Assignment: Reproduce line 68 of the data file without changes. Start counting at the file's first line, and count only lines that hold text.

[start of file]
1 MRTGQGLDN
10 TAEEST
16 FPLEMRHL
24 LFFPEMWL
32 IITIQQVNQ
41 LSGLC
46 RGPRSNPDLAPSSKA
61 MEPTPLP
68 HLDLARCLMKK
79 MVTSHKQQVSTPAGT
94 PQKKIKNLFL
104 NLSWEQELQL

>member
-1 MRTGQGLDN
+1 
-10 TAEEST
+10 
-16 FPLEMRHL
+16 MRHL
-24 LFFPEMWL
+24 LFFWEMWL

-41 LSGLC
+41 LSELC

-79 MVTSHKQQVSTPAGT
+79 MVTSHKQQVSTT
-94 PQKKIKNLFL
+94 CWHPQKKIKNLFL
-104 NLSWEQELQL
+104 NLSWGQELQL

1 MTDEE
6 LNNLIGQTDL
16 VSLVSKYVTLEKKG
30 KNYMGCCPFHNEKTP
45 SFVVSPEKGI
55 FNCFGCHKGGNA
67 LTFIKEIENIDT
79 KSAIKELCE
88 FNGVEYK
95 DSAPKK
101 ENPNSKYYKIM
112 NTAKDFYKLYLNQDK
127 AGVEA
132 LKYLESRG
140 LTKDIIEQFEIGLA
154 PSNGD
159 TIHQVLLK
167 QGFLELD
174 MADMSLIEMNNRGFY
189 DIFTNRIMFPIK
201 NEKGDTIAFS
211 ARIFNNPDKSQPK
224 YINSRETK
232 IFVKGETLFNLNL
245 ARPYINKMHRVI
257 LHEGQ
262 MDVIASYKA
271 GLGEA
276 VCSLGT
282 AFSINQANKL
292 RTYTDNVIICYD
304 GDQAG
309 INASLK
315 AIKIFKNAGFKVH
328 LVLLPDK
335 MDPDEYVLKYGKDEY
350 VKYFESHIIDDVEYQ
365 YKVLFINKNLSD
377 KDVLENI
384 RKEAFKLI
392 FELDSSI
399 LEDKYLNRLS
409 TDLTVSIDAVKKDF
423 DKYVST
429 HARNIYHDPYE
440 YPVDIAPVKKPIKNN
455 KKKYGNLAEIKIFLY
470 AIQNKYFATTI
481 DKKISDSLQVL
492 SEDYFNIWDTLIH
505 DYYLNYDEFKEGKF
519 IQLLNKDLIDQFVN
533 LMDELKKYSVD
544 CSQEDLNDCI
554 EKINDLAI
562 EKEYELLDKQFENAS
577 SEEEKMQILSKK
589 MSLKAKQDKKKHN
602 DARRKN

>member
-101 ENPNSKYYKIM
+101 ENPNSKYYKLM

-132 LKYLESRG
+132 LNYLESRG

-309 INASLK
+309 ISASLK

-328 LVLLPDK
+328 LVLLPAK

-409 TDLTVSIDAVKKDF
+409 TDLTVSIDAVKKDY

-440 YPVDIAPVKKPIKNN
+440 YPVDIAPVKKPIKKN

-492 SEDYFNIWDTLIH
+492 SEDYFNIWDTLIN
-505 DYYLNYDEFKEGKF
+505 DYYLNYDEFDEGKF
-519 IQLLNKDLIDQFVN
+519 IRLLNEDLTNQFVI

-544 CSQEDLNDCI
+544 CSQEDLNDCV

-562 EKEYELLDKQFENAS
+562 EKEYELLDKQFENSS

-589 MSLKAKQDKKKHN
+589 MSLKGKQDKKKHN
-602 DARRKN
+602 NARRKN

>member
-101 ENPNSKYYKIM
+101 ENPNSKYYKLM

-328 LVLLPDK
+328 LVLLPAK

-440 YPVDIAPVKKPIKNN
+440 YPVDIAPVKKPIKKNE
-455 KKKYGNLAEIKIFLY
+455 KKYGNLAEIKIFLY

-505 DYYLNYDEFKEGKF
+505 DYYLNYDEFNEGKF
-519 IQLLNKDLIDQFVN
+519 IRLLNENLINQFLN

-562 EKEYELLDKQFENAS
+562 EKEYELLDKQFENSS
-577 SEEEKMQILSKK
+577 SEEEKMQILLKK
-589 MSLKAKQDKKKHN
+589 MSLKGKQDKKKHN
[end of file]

377 KDVLENI